The handled exception monitor 3315 of some embodiments monitors for and track unhandled exceptions. Specifically, this agent 3315 allows a developer to track error conditions in an application that do not necessarily cause the application to crash. Most common use cases for handled exceptions are for tracking places in developer's code where there already exists a try/catch, to test third party SDKs, and critical areas in the code where developer might already be adding assertions. Handled exceptions can also be used to track error events such as low memory warnings. When there is a handled exception, the handled exception monitor 3315 of some embodiments collects data relating to the handled exceptions, and sends it to the API server. The handled exception report may include custom value with context about the exception. Similar to the service monitor 170, the handled exception monitor 3315 may store crash data in a storage 3325 (e.g., a data queue).
The breadcrumb data collector 3305 is a special type of collector that the developer or application author can use to track changes and information about their running program. The breadcrumb data collector is customizable by the developer. For instance, the developer might want to know what chain of events led to a crash in the application. So, the developer can specify a list of items (e.g., changes to the application, such as an end user navigated to a different application tab, the end user when to a screen to get a list of songs, etc.).
When there is a crash, the breadcrumbs are then sent with the crash report or as part of the crash report. In this manner, the developer can have an understanding of the series of one or more events that occurred prior to crash. In some embodiments, developers can specify what breadcrumbs they would like to track through the performance monitor tool or kit (SDK). For instance, the developers can leave breadcrumbs through a SDK call: [Service monitor leave Breadcrumb:@“hello world”]. This is an example of a user-defined breadcrumb. In some embodiments, the service monitor captures network breadcrumbs. In some embodiments, the network breadcrumbs are logged automatically when any network call happens. In some embodiments, the network breadcrumbs are logged automatically but do not show up on error reports unless specified by a developer. Alternatively, the network breadcrumbs may only be logged after the developer instructs the service monitor to log network breadcrumbs.
In some embodiments, the service monitor is used to track only a set number of network breadcrumbs. The service monitor may only log the last several connections, and not all connection. For instance, the service monitor may be used to log the last ten network connections. In some embodiments, the number of network breadcrumbs the service monitor logs can be customized based on user input. That is, the performance monitor tools of some embodiments may allow a user to specify (e.g., through the performance monitor tool or kit) the maximum number of breadcrumbs to track. In some embodiments, the breadcrumb data collector only retains the last several number of network breadcrumbs in a (e.g., circular) buffer or queue.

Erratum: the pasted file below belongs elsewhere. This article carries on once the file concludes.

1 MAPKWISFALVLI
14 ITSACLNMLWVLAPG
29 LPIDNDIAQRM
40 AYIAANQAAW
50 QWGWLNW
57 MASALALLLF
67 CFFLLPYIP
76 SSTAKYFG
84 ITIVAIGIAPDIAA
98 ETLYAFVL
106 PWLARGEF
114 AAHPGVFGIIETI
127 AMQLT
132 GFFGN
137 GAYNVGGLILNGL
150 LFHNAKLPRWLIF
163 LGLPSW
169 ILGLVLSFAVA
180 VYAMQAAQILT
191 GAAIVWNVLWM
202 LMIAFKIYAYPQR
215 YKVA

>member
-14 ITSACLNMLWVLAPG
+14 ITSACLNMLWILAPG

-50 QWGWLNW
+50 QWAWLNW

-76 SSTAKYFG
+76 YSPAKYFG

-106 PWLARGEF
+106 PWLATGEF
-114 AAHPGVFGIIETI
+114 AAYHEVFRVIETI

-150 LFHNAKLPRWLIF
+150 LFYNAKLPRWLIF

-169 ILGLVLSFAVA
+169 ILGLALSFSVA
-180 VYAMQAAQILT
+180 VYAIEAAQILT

In some embodiments, the information gathered by the service monitor regarding a service call is stored as a breadcrumb data. The breadcrumb data then is sent to the API server when there is a crash. FIG. 34 shows an example of how data relating to a connection can be sent part of a crash report. In this example, the application performance monitor 3300 includes the service monitor 170, the breadcrumb data collector 3205, and the crash monitor 3210. The service monitor 0170 includes the service call wrapper 260, the parser 250, and the output agent 255, which are described above by reference to FIG. 2.
The data flow of FIG. 34 begins when the service call wrapper intercepts a call. The server call wrapper 260 then passes (at 1) the service request and any response to the parser 250. The parser parses the call and any response to identity service call data 3405. The parser then stores (at 2) the service call data 3405 in the storage 265. When the service call data is ready to be sent, the output agent 255 may gather additional contextual data, as mentioned above by reference to FIGS. 23 and 24. The output agent then the report to the API server.
The output agent 255 also provides (at 3 and 4) the service call data to the breadcrumb data collector 3305. The breadcrumb data collector then stores (at 5) the data in the storage 3300. If there is a crash, the crash detector gathers data regarding the crash and stores it in the storage 3325. When the crash data is ready to be sent, the crash monitor retrieves (at 6) the crash data from the storage. The crash monitor then retrieves (at 7) the service call data from the breadcrumb storage 3320. The crash monitor then sends (at 8) a crash report with the crash data and the service call data. This association of the service call data with the crash report allows the developer to determine if there was a connection between the network event and the application crash.
In the example described above, the breadcrumb data is sent with the crash report. Alternatively, or conjunctively, such breadcrumb data may be sent with handled exception report, in some embodiments. Although FIG. 34 shows several arrowed lines with numbers that indicate a sequence of operations. The actual sequence may be different because each component could be gathering different data at different time. Also, the figure has been simplified to highlight how network connection data can be sent as part of a crash report. In addition, although the FIG. 34 shows the output agent handing the network breadcrumb to the breadcrumb data collector. The service monitor 170 may interface with a logging module or agent (not shown) to store the network breadcrumb in storage 3320. An example of a service monitoring object calling an example logging module (e.g., a log data method) is shown and described above by reference to FIG. 28.